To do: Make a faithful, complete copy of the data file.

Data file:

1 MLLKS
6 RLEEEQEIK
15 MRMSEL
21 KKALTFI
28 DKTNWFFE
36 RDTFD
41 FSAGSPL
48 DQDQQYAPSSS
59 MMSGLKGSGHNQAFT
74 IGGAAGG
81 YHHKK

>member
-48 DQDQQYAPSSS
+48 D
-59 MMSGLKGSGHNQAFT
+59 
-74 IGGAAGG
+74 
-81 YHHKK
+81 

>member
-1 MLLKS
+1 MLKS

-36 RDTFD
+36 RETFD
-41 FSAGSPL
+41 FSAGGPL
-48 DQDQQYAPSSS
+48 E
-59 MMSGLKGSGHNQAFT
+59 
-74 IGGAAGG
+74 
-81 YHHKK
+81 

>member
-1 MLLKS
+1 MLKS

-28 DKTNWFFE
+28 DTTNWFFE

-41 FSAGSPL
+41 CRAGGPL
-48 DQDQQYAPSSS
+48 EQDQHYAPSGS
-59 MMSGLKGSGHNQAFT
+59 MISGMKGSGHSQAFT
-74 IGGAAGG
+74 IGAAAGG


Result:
1 MLLKS
6 RLEEEQEIK
15 MRMSEL
21 KKALTFI
28 DKTNWFFE
36 RDTFD
41 FSAGSPL
48 DQDQQYAPSSS
59 MMSGLKGSGHNQAFT
74 IGGAAGG
81 YHHKK

>member
-48 DQDQQYAPSSS
+48 D
-59 MMSGLKGSGHNQAFT
+59 
-74 IGGAAGG
+74 
-81 YHHKK
+81 

>member
-1 MLLKS
+1 MLKS

-36 RDTFD
+36 RETFD
-41 FSAGSPL
+41 FSAGGPL
-48 DQDQQYAPSSS
+48 E
-59 MMSGLKGSGHNQAFT
+59 
-74 IGGAAGG
+74 
-81 YHHKK
+81 

>member
-1 MLLKS
+1 MLKS

-28 DKTNWFFE
+28 DTTNWFFE

-41 FSAGSPL
+41 CRAGGPL
-48 DQDQQYAPSSS
+48 EQDQHYAPSGS
-59 MMSGLKGSGHNQAFT
+59 MISGMKGSGHSQAFT
-74 IGGAAGG
+74 IGAAAGG